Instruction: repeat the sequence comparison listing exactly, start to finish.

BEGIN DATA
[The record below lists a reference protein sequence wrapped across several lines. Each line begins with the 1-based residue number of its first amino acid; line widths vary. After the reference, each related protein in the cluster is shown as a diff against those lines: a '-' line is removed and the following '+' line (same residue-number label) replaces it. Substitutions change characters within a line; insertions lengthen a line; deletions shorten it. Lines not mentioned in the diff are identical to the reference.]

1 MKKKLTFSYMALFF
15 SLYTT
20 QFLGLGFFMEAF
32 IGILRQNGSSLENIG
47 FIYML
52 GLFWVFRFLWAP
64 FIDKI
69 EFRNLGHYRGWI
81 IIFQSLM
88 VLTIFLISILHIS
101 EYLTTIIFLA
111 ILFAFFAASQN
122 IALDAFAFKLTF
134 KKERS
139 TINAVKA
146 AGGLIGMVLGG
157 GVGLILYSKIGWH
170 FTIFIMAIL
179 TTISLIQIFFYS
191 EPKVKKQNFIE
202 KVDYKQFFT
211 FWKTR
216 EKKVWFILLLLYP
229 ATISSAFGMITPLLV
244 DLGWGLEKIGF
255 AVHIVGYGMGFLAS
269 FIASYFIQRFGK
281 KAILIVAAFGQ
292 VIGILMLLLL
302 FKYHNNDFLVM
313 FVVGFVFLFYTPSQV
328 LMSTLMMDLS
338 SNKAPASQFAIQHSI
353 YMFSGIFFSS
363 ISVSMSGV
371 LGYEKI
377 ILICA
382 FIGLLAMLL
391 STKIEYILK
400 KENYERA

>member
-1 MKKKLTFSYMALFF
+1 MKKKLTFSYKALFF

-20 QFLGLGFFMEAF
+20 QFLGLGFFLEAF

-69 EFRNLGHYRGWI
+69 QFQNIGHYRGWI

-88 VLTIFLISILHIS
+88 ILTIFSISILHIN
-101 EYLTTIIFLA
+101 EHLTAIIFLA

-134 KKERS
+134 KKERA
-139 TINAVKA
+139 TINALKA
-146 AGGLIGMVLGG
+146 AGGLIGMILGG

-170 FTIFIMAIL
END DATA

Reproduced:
[The record below lists a reference protein sequence wrapped across several lines. Each line begins with the 1-based residue number of its first amino acid; line widths vary. After the reference, each related protein in the cluster is shown as a diff against those lines: a '-' line is removed and the following '+' line (same residue-number label) replaces it. Substitutions change characters within a line; insertions lengthen a line; deletions shorten it. Lines not mentioned in the diff are identical to the reference.]

1 MKKKLTFSYMALFF
15 SLYTT
20 QFLGLGFFMEAF
32 IGILRQNGSSLENIG
47 FIYML
52 GLFWVFRFLWAP
64 FIDKI
69 EFRNLGHYRGWI
81 IIFQSLM
88 VLTIFLISILHIS
101 EYLTTIIFLA
111 ILFAFFAASQN
122 IALDAFAFKLTF
134 KKERS
139 TINAVKA
146 AGGLIGMVLGG
157 GVGLILYSKIGWH
170 FTIFIMAIL
179 TTISLIQIFFYS
191 EPKVKKQNFIE
202 KVDYKQFFT
211 FWKTR
216 EKKVWFILLLLYP
229 ATISSAFGMITPLLV
244 DLGWGLEKIGF
255 AVHIVGYGMGFLAS
269 FIASYFIQRFGK
281 KAILIVAAFGQ
292 VIGILMLLLL
302 FKYHNNDFLVM
313 FVVGFVFLFYTPSQV
328 LMSTLMMDLS
338 SNKAPASQFAIQHSI
353 YMFSGIFFSS
363 ISVSMSGV
371 LGYEKI
377 ILICA
382 FIGLLAMLL
391 STKIEYILK
400 KENYERA

>member
-1 MKKKLTFSYMALFF
+1 MKKKLTFSYKALFF

-20 QFLGLGFFMEAF
+20 QFLGLGFFLEAF

-69 EFRNLGHYRGWI
+69 QFQNIGHYRGWI

-88 VLTIFLISILHIS
+88 ILTIFSISILHIN
-101 EYLTTIIFLA
+101 EHLTAIIFLA

-134 KKERS
+134 KKERA
-139 TINAVKA
+139 TINALKA
-146 AGGLIGMVLGG
+146 AGGLIGMILGG

-170 FTIFIMAIL